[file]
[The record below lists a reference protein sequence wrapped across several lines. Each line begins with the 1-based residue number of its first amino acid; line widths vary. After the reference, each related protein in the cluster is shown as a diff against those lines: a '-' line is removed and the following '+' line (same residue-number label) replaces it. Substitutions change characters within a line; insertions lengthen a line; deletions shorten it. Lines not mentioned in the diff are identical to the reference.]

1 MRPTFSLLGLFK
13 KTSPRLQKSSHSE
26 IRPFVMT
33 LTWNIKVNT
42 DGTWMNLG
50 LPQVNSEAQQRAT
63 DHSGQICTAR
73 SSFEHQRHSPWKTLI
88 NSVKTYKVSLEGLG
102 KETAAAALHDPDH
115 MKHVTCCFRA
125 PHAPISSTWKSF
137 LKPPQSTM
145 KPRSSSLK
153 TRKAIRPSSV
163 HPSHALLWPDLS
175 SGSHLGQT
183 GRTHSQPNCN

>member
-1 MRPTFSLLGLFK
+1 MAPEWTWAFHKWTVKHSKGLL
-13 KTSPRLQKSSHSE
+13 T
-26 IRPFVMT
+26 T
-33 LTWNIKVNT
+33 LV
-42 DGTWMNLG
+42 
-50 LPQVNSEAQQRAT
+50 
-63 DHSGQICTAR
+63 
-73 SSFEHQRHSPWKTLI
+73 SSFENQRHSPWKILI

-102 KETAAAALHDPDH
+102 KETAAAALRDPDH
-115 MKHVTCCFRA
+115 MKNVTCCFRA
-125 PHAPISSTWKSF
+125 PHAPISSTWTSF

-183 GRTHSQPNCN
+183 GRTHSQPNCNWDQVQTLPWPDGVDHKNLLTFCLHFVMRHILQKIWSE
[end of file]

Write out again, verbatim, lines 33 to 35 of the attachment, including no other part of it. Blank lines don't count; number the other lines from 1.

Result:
-63 DHSGQICTAR
+63 
-73 SSFEHQRHSPWKTLI